Not everyone wants to solve some world pressing problem or disrupt an entire market. If you do, more power to you, but be aware it’s going to be a lot of work. Some people are driven to change the world and want to use technology to do so. They believe their destiny is intertwined with building a revolutionary startup. If you’re going to go big and want to make sure you raise a lot of money, find the biggest market to address.
There are others who want to solve more local problems, or want to build a business helping other businesses deal with tangible problems such as communications, strategy, etc. It’s important to work backwards and figure out who your customers are, and what is the problem that your business is going to solve. Some problems can be solved with an agency model, some need a SaaS model, and some can use a consultancy, but these are things you need to consider before you begin.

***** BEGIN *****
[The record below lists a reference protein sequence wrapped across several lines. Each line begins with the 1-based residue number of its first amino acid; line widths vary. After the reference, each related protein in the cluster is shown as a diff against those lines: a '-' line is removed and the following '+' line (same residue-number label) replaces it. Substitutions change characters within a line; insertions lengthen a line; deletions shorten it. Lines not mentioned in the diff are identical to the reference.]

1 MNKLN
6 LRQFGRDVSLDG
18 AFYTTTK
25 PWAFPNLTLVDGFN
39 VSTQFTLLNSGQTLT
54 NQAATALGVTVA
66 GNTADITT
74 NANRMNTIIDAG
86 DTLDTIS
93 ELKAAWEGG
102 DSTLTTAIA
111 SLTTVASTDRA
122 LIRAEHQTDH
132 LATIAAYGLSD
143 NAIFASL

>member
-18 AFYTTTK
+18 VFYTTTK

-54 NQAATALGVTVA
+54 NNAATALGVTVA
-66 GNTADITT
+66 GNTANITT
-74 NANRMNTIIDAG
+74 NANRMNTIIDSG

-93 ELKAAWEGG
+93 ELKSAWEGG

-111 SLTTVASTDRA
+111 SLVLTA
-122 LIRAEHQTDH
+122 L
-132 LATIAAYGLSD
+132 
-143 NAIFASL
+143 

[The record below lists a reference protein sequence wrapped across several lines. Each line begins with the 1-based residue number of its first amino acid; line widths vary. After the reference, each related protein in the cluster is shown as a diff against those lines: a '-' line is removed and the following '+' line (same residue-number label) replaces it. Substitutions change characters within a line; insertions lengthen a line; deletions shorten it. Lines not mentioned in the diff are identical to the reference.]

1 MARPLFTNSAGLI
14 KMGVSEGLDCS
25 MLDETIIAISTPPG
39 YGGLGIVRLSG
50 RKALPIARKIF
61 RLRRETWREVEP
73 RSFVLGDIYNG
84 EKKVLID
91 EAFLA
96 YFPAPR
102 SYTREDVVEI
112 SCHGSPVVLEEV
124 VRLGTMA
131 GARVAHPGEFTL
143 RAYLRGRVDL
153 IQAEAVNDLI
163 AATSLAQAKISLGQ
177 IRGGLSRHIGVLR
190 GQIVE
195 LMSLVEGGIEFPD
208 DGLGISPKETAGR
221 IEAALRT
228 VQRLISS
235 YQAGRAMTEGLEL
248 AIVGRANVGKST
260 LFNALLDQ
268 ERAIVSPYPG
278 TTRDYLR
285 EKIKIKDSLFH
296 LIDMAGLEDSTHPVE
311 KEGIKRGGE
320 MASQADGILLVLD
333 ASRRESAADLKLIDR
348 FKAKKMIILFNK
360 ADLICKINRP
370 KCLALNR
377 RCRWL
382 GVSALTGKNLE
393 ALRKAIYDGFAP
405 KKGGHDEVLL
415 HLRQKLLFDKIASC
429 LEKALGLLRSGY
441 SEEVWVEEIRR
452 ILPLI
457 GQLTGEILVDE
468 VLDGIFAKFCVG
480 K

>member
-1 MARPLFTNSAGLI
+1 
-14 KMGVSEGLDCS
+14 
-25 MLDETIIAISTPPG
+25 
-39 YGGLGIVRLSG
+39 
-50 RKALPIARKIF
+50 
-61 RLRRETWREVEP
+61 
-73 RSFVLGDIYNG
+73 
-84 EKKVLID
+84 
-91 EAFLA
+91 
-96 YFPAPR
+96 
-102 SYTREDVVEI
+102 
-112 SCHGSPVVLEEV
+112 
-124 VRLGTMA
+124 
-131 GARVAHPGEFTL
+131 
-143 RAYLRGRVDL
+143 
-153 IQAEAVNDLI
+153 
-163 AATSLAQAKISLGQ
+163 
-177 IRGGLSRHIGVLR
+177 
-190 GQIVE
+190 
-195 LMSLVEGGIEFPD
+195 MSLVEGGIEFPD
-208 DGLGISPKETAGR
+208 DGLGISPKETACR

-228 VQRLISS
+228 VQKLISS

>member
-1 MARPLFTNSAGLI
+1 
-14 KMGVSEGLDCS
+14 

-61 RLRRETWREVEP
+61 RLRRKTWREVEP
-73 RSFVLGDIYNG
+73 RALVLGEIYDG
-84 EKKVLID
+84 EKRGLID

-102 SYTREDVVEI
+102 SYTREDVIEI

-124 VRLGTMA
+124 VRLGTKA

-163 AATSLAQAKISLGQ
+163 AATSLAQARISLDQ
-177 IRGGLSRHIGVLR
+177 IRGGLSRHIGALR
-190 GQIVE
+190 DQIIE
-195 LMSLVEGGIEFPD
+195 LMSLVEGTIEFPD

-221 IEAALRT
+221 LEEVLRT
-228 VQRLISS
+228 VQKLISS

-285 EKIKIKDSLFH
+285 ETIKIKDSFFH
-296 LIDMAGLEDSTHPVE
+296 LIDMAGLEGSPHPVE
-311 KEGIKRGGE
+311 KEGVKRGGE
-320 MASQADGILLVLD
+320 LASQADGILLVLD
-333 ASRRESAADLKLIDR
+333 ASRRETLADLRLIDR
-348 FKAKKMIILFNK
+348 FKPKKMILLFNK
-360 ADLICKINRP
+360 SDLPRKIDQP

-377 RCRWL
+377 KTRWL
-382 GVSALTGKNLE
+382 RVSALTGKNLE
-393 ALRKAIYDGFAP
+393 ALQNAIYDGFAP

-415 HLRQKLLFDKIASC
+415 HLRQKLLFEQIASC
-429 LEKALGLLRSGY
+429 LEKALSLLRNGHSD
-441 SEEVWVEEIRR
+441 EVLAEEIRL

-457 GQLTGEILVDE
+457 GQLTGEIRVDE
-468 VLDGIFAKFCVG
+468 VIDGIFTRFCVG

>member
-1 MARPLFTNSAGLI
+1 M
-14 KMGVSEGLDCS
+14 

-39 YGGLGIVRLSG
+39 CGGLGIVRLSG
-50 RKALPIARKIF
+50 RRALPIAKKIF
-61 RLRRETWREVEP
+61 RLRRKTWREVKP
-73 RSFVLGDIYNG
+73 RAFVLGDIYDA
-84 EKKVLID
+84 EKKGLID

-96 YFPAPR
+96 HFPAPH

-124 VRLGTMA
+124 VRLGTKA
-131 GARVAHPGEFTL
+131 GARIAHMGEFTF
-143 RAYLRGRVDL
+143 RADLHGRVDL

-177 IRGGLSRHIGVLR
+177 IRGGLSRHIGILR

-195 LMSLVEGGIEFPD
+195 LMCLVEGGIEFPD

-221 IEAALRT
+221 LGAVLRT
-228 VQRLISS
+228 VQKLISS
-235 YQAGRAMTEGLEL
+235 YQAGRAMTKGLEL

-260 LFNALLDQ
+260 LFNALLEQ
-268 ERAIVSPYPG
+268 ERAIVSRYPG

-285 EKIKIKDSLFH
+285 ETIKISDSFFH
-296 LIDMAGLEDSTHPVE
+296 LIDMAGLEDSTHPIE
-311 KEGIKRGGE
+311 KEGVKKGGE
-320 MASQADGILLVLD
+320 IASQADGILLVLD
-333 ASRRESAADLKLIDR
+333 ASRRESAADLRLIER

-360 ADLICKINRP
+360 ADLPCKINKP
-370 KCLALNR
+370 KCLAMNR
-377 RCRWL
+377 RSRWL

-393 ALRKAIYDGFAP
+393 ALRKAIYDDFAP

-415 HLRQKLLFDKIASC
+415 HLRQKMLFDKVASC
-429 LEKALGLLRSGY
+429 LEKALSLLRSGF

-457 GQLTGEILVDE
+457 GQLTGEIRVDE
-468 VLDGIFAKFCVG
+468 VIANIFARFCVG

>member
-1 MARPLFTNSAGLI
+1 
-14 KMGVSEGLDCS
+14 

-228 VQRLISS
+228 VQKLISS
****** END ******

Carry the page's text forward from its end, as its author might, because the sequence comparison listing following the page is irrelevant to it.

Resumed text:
The risk factors
It’s not that people on paper don’t understand being an entrepreneur is a risky endeavor. And of course, the flip side is that there is a risk in not taking a chance in life if you really want to launch your own business. Simply put, if you launch a high-risk high growth endeavor such as a startup your chances of failure are higher, and certainly higher than if you launched a cash flow business that quickly turns a profit.
The thing about risk is that many people look only at the upside, on all the things that could go right. But you need to approach the situation thinking about what could go wrong, as most things will be harder than you expect. With startup risk, however, there is no upside at looking at the downside. This is how VCs view risk, as they’re banking on 1 ‘knock it out of the park’ winner out of a portfolio of 20 companies. It’s like a rocket ship: its fuel propels it to the atmosphere and space, and there is the very real risk that it could blow up on the way there. No wonder it’s called rocket ship growth!